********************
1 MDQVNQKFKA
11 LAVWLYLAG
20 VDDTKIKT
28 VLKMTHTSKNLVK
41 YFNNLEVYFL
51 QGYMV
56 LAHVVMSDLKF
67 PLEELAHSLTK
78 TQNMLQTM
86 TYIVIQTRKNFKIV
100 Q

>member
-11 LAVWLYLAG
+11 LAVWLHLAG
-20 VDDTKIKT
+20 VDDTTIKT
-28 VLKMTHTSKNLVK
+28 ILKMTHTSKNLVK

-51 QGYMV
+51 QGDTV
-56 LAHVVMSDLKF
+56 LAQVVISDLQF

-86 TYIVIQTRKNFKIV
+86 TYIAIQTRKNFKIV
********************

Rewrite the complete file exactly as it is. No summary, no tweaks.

1 MDQVNQKFKA
11 LAVWLYLAG
20 VDDTKIKT
28 VLKMTHTSKNLVK
41 YFNNLEVYFL
51 QGYMV
56 LAHVVMSDLKF
67 PLEELAHSLTK
78 TQNMLQTM
86 TYIVIQTRKNFKIV
100 Q

>member
-11 LAVWLYLAG
+11 LAVWLHLAG
-20 VDDTKIKT
+20 VDDTTIKT
-28 VLKMTHTSKNLVK
+28 ILKMTHTSKNLVK

-51 QGYMV
+51 QGDTV
-56 LAHVVMSDLKF
+56 LAQVVISDLQF

-86 TYIVIQTRKNFKIV
+86 TYIAIQTRKNFKIV